As a child, Katherine Bennell-Pegg looked up to the night sky in awe of the great unknown and dreamed of one day becoming an astronaut who would explore the universe.
Now she will make history as the first Australian woman to be trained as an astronaut by an international space agency.
The 38-year-old moved to Germany with her husband and two daughters to complete her training at the European Space Agency.
But the road to success has been rocky for the past decade, Katherine told FEMAIL, as she admits the career choice is “not a luxury.”
The job places high physical demands and the challenge of continuing courses for the rest of her career.
“There is no linear path to becoming an astronaut. The criteria are constantly evolving. Maybe there are no job opportunities in your career, or just a few,” Katherine told Daily Mail Australia.
“There is a lot of luck involved. But it still takes hard work and perseverance to qualify and be competitive in the selection process.”
While other Aussie women have been trained internationally to become astronauts, they have always done so under the flag of their other nationality – making Katherine the first to do so with the Australian flag on her arm.
Katherine Bennell-Pegg has always dreamed of becoming an astronaut. Now she becomes the first Australian woman to train abroad as an astronaut under the Australian flag
The 38-year-old moved to Germany with her husband and two daughters to complete her training at the European Space Agency
This busy go-getter grew up on Sydney’s northern beaches before moving to Adelaide in 2019 and is always looking for her next best thing.
And it seems that Katherine will let nothing stand in her way of achieving her otherworldly goals.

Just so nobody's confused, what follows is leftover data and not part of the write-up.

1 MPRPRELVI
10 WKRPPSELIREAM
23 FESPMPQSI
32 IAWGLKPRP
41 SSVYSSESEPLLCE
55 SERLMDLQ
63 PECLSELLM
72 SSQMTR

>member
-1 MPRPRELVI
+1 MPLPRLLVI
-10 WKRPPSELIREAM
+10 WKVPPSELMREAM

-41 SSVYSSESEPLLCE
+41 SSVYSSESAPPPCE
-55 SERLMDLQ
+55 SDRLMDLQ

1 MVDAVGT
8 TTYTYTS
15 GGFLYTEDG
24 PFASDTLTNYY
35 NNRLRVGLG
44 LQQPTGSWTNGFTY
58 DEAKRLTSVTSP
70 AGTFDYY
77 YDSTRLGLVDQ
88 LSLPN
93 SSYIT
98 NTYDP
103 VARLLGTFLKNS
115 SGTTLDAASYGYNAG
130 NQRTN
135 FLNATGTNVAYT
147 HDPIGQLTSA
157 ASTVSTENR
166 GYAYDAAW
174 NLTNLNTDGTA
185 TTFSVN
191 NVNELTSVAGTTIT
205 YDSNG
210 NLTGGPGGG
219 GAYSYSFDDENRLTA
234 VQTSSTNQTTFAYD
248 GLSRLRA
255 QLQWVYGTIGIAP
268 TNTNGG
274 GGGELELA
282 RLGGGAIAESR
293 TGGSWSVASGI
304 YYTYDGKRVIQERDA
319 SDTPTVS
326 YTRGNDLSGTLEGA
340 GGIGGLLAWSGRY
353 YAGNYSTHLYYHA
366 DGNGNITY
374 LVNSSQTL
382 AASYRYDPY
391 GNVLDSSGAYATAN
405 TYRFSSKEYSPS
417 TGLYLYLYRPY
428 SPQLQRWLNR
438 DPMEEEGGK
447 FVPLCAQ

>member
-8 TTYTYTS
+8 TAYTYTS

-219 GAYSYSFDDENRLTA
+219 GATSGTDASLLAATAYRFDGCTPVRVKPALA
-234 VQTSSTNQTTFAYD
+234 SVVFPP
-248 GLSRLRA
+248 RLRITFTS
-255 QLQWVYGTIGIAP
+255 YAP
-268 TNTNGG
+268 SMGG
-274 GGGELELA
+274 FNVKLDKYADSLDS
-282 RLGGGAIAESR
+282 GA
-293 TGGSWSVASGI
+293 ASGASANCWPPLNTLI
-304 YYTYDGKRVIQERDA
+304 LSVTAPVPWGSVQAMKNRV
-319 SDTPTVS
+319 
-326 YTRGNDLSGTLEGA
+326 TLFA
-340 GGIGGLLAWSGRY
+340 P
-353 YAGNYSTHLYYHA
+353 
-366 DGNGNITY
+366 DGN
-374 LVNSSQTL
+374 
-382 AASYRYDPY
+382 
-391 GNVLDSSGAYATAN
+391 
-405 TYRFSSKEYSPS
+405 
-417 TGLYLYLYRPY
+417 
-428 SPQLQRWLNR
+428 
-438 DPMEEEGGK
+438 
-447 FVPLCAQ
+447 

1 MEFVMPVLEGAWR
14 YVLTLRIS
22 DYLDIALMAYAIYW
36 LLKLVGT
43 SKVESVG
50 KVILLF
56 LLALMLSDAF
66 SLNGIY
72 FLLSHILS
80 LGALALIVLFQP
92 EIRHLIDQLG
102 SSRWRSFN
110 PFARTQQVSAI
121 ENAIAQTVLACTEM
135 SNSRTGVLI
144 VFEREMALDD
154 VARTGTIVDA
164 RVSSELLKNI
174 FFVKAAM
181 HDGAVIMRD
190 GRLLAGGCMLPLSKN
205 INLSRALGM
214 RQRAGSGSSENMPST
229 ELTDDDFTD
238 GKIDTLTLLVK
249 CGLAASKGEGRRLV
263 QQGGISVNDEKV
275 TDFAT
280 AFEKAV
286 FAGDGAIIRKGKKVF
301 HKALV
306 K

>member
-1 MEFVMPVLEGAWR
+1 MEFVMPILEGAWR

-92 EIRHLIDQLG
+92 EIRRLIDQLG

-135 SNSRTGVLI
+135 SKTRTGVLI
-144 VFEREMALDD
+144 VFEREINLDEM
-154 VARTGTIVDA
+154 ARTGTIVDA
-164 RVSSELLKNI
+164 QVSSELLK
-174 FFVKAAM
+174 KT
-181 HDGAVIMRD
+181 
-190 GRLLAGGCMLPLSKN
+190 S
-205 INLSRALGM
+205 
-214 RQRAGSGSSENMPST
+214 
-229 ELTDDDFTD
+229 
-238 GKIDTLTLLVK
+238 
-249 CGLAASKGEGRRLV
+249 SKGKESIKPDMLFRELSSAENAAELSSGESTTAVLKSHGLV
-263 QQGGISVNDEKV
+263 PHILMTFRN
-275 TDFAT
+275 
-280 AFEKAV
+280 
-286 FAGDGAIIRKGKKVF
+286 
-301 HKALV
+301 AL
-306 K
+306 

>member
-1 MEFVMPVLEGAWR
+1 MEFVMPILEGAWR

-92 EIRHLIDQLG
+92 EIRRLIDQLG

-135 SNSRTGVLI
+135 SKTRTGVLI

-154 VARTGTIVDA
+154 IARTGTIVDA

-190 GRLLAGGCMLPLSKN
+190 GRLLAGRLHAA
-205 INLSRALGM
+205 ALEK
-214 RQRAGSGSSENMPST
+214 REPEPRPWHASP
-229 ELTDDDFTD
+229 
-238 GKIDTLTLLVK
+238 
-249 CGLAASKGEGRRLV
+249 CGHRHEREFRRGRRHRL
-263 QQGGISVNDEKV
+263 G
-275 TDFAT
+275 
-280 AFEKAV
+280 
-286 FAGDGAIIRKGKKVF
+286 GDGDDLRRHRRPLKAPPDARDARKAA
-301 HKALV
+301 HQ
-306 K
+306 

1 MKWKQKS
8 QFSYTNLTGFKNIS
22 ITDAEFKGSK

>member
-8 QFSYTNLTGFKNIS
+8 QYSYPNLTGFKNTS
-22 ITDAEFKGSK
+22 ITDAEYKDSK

The high achiever has two bachelor’s degrees, two master’s degrees and is now the director of space technology at the Australian Space Agency.
At University she studied physics and aerospace engineering despite knowing “nothing” about engineering. She signed up for the course simply because it had the word “space” in it.
Katherine has now spent more than a decade developing space missions, technologies and programs in more than six countries.
“I’ve realized that space has so much more to offer than just adventure,” she said, adding, “It plays a vital role in tackling real-world problems and developing new knowledge that will benefit our society, the environment and the science can benefit.
“It has been a privilege to play a part in shaping our growing aerospace sector in Australia.”
Katherine will be training and taking intensive courses for the next 14 months (pictured in a simulator)
Katherine will spend the next 14 months training and graduating abroad to become an astronaut, rather than her current status as an “Astronaut Candidate.”
Once assigned to a mission, pre-mission training takes approximately two years.
‘During basic training we have an intensive training schedule, where our day is strictly planned by the training team,’ she explains.
‘Each part of basic training is very different. So far we have a mix of classroom lessons, practical lessons in labs and time in the gym.’
This “basic” training course covers topics such as winter and ocean survival, emergency medical training, robotics training, spacewalk training, fluid science, and more.
Despite all the hoops she had to jump through to make her dream come true, Katherine said the biggest hurdle was moving her husband and two children to Germany.
Towards the start of her journey, she was one of 22,000 hopefuls to be chosen by the European Space Agency. And despite an 18-month process, she made the top 25 but not the last 17.
Katherine has not yet made her first space trip, but says it is an honor to represent her country.
Katherine has not yet made her first space trip, but says it is an honor to represent Australia
She grew up on Sydney’s Northern Beaches before moving to Adelaide in 2019
The ecstatic mom has had some epic experiences over the years, floating weightlessly in a zero-gravity plane to help build part of a new International Space Station.
Such a unique career requires not only dedication, but also patience, brains and confidence.
But the ecstatic mother has never looked back.
“In high school, we had to write down three different options for what we wanted to be when we grew up. I wrote one: astronaut and refused to add more,” she said.
And she will finally be able to fulfill her childhood dream.
Such a unique career requires not only dedication, but also patience, brains and confidence. But the ecstatic mother has never looked back (pictured flying in 2022)